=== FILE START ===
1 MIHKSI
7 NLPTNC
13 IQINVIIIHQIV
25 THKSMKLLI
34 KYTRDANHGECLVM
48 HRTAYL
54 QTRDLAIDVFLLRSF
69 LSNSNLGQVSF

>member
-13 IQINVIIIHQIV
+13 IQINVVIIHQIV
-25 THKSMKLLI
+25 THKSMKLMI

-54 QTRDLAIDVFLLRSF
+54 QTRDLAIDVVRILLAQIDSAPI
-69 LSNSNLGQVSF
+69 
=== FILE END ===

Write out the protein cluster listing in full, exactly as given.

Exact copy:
1 MIHKSI
7 NLPTNC
13 IQINVIIIHQIV
25 THKSMKLLI
34 KYTRDANHGECLVM
48 HRTAYL
54 QTRDLAIDVFLLRSF
69 LSNSNLGQVSF

>member
-13 IQINVIIIHQIV
+13 IQINVVIIHQIV
-25 THKSMKLLI
+25 THKSMKLMI

-54 QTRDLAIDVFLLRSF
+54 QTRDLAIDVVRILLAQIDSAPI
-69 LSNSNLGQVSF
+69 